After finishing my first year at Catholic and uncovering some really underhanded tricks they pull, I'd suggest not Catholic.
As a specific example, my lawyering skills class (2 credit writing course in fall and spring semester) is a core course for 1Ls. There are 8 sections of it. No person in any of the other 7 sections got less than a C- which is in line with the curve. My class had 3 Ds and an F. This grade distribution breaks every academic rule the school has; it breaks the teacher's syllabus promise for grading standards, and the administration gave the teacher a waiver to allow it with no questions asked. So 4 people in my section (16% of the class) have a D or F on their 1L transcript. Good luck to any of them finding a job. I am at the high end of the class and have brought this up to the two deans and have had a lot of double talk and a refusal to even consider redistributing the grades to reflect the school's policy.
Beyond that, Catholic's curve is pegged to a 2.8. That's a B-. Every other higher-ranked school in the DC area is set to at least a 3.0. That's a B. So as a 1L competing in DC, your GPA is going to look lower than every other student who is actually ranked at the same spot in the class. This is crippling. They do it to prevent transfers because every single year, Catholic loses its top 16% to better area schools. The dean of the law school claims that the other area schools are using an inflated grading scale, which is funny because for your 2L and 3L years, Catholic switches to a 3.0 mean to match all those "inflated" schools.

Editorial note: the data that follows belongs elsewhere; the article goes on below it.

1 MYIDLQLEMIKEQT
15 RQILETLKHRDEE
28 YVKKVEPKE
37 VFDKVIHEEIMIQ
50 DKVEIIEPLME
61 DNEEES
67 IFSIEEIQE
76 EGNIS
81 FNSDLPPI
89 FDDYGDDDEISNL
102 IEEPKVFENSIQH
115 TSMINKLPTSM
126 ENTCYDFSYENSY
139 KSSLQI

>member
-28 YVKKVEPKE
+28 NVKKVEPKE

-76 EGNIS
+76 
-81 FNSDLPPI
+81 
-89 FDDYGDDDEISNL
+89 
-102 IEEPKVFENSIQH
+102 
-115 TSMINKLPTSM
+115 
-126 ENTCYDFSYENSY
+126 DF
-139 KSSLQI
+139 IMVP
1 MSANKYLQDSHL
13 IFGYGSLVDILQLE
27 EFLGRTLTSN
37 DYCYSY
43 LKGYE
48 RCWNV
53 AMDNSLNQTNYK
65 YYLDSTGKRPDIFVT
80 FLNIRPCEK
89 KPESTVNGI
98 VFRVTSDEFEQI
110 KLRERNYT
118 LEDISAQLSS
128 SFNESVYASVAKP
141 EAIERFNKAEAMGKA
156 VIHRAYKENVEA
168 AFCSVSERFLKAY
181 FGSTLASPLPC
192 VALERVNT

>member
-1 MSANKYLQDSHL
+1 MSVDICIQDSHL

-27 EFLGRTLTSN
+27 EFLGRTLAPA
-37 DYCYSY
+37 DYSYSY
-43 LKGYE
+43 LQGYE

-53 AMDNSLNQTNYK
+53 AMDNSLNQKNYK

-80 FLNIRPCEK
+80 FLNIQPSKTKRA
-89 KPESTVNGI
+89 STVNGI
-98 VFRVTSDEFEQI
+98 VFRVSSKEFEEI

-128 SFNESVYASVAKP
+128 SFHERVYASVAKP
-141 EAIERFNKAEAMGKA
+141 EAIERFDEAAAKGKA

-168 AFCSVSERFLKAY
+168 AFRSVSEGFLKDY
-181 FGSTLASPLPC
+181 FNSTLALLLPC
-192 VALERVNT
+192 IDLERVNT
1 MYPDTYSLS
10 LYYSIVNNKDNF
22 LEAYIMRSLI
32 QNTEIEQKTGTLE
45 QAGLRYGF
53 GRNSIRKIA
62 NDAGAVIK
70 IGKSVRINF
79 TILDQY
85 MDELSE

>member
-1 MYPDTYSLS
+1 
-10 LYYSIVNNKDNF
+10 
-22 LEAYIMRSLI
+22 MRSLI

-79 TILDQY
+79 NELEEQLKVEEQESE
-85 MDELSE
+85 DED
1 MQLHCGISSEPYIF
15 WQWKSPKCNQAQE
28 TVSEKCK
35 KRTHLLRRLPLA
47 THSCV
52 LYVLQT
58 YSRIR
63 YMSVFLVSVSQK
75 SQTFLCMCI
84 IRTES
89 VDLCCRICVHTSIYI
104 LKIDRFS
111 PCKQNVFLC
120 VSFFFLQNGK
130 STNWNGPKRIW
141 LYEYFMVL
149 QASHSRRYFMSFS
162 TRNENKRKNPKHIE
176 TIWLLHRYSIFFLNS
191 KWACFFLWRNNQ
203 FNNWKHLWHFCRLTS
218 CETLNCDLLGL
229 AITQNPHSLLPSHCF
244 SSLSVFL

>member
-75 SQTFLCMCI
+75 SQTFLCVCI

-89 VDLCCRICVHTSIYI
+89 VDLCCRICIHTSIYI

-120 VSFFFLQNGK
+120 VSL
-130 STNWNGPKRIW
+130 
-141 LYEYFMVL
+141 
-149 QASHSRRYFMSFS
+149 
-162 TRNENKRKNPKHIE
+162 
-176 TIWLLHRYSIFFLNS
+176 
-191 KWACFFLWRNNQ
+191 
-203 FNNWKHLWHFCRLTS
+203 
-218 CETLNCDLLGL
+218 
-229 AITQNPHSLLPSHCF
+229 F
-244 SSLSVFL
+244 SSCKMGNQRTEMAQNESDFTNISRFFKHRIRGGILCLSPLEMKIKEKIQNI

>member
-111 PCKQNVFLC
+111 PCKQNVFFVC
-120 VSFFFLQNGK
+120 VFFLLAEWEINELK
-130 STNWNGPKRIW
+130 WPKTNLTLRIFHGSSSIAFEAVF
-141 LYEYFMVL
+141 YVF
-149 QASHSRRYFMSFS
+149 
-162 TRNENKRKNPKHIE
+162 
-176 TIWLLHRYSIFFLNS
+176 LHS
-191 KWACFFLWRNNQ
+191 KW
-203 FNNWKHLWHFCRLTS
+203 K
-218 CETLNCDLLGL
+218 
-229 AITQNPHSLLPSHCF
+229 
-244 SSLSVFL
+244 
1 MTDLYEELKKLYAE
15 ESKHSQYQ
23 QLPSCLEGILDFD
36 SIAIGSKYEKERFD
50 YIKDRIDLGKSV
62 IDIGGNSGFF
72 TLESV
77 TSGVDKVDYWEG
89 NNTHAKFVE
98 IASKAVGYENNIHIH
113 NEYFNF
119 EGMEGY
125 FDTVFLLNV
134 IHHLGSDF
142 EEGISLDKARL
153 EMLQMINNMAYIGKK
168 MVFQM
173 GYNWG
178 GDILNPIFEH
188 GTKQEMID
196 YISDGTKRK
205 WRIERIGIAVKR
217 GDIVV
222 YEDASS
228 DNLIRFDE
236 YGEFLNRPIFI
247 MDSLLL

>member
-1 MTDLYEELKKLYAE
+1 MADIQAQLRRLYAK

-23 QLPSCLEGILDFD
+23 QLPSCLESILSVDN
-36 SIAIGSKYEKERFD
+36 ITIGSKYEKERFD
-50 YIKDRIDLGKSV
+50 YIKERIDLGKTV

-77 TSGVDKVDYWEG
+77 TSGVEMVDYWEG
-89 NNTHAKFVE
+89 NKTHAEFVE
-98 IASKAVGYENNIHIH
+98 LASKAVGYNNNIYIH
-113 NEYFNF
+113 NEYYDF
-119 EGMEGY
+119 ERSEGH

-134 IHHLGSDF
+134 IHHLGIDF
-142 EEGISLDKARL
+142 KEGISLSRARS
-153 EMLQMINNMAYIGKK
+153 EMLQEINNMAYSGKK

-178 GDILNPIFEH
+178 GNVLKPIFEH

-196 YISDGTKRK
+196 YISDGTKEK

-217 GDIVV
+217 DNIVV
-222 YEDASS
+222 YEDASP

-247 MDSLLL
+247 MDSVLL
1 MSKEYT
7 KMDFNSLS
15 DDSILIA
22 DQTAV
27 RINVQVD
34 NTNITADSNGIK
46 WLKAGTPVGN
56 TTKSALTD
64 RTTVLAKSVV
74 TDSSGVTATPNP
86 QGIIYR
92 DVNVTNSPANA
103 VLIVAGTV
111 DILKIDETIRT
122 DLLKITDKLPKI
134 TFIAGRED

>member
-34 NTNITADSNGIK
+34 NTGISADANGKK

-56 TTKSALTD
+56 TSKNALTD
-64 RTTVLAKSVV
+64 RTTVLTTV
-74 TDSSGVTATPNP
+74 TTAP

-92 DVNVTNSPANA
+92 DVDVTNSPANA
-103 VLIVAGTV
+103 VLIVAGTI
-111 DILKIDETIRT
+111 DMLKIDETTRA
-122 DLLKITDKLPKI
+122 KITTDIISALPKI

Scholarships--around 75% of 1L LSAT/GPA based scholarships are lost after the first year. Yes, you read that right. Catholic stacks most of its scholarship recipients into one or two sections. My writing section, for example has more than half of its people on scholarships as does the other section we are paired with in our classes. There are other classes with almost no scholarship people in them. So what that translates to is that if you stack a section with scholarship people, only 25% of them are going to be able to keep that scholarship by being in the top 25% of the law school class when compared to all the other sections. Therefore, MOST scholarships are lost. What do they do with all this freed-up money? They then redistribute it to the new top 25% of the law school.
This policy allows them to entice the non-scholarship folks who managed to do well to stay instead of transfer, and it keeps the smartie scholarship kids who because their section was stacked could not maintain their scholarships in school because their GPAs are too low to transfer. Thus, Catholic gets to entice newly-found smarties and retain screwed over original smarties to make a more competitive overall graduating class. It's diabolical. Of course the administration blindly denies this practice, but it's pretty obvious when more than 50% of your section has scholarships and 3Ls confirm the practice is in full effect.
In the meantime, after an exhaustive job campaign in Jan/Feb, I have a judicial internship this summer and was offered 4 others from DC Superior Court. So CUA folks can certainly get jobs, but it sure wasn't because of the career center. I applied to 128 judges without guidance to get my 5 nods. I must have stumbled on an application packet that worked.
I absolutely believe I made a mistake in choosing Catholic. That combined with how perilously close CUA is to falling into the 3rd tier should keep you away.
There is also close to no loyalty in the new alumni. The class gift this year, for example, had a whopping 11% of the class contributing one thin dime. I have had 3Ls in the law journals/law reviews tell me how much they hate CUA, and they're at the top of the academic food chain. Several of them have urged me to try to transfer if there's any way I can.
Wow-that's really shitty of the school to treat its students like that.